This leads me to the third group that I haven't talked about yet, which is complicit in all of this: us. The audience. We sit between this culture-divide, able (depending on which sociologists you read) to see the hypocrisy of demanding every girl be angelic, pretty, dynamic, athletic, and gracious. Yet we still pay for our ticket to see girls put on makeup, squeeze themselves into glorified costume lingerie, and either soar like ballerinas or fall ignominiously on the ice.

And that is where I rest my case: on cold hard ice, under green and purple spotlights, with the young girl who has just taken a spine-jarring fall. Of all the embarrassing, painful, ego-annihilating outcomes of an athletic or extracurricular activity that an adolescent can be involved in, I find this one to be the meanest, and hardest to fathom. Under the gaze of hundreds, with nothing between you and their critical eyes, your feet fail for just an instant and you go sprawling with a painful silent thump onto a surface colder and harder than concrete. There is nothing pretty or dignified about this moment, and no one will remember anything about all those hard hours and weeks and months and years you put into learning how to do your toe-loop, other than that at the crucial moment you were sprawled and wincing, trying to find your feet.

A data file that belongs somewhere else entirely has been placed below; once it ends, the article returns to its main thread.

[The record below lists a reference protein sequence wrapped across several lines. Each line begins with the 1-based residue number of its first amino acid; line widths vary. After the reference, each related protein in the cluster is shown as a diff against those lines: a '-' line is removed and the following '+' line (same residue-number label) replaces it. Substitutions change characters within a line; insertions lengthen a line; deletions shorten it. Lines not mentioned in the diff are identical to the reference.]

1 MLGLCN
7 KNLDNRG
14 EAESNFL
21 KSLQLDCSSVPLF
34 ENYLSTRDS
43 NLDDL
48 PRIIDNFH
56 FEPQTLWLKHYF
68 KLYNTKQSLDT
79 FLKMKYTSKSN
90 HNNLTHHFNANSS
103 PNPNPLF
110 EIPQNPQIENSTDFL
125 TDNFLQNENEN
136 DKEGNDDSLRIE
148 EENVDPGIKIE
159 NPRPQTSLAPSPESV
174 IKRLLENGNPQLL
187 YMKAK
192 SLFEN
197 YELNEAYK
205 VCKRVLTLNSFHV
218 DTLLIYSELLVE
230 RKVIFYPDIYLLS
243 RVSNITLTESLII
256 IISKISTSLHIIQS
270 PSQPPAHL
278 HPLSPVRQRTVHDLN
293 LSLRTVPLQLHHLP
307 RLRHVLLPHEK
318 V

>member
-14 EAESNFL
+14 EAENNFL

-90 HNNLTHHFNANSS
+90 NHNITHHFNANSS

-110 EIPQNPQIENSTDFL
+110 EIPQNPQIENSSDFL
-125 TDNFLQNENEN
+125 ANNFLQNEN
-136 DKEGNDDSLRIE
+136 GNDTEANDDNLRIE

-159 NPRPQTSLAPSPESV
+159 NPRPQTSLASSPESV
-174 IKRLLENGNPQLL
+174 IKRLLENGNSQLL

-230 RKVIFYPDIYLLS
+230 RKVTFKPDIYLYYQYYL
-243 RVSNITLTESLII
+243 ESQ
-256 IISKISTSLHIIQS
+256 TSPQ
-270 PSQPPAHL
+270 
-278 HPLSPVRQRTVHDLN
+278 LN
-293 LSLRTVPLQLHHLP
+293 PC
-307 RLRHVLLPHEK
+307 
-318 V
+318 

I wish most sincerely that there was a good note to end this on. I wish I could feel justified admonishing the mothers and fathers of young girls that bring their awkward, baby-giraffe daughters down to the ice arena to embark on years of trying to capture the dream of being an American princess, the prototype of which is six decades in its grave. I wish I knew for certain that every little girl who screwed up her courage to the sticking point and went out on the ice tonight got at the very least a little bundle of flowers to show for it.

There is one thing positive about all this that I suppose is hopeful for the future: the girls that skate in these shows are making this experience their own. Most of them don't seem to be letting the pomp and imagery get to them too much. They support each other touchingly, and even my niece who has the grace of an actual princess seems not to buy too much into her own hype. They make of it an excuse to build friendships and attitudes that I think we can at least hope will last until they make it to adulthood and the real world. Until then, I think the most constructive commentary about the whole weird thing comes from the girls themselves:

Let's go, shake it, we love ya, woooo!!